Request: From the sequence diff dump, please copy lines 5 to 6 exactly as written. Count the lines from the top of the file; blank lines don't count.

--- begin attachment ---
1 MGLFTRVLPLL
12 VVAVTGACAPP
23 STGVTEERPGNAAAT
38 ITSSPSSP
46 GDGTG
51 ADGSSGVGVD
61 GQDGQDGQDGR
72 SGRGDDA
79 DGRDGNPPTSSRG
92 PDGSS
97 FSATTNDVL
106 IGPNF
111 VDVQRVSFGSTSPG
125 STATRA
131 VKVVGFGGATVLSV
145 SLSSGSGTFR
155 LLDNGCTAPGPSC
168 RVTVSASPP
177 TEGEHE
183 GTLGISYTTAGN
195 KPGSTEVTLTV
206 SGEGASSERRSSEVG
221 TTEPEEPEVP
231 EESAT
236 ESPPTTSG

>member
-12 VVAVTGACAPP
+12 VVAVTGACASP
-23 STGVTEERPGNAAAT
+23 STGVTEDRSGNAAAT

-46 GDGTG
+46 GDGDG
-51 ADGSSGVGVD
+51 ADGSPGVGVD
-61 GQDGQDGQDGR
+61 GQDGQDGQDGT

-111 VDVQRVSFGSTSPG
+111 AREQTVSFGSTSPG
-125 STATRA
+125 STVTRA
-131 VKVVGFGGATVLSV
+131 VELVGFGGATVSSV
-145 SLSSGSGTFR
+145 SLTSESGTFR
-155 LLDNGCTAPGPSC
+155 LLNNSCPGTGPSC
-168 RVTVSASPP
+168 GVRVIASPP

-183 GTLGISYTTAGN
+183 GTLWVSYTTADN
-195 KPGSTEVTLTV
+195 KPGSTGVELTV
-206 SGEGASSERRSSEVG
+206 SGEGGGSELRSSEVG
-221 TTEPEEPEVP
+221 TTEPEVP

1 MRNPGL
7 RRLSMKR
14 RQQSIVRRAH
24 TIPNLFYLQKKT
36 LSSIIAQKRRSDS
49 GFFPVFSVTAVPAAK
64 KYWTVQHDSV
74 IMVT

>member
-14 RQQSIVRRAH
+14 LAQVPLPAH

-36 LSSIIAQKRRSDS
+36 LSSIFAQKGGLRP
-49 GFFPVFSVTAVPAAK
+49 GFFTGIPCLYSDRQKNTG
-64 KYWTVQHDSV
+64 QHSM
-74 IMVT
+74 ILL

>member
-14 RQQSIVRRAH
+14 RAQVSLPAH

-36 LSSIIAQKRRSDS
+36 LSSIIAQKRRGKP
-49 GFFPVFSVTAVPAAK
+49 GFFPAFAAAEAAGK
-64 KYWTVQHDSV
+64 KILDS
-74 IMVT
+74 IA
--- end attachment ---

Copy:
46 GDGTG
51 ADGSSGVGVD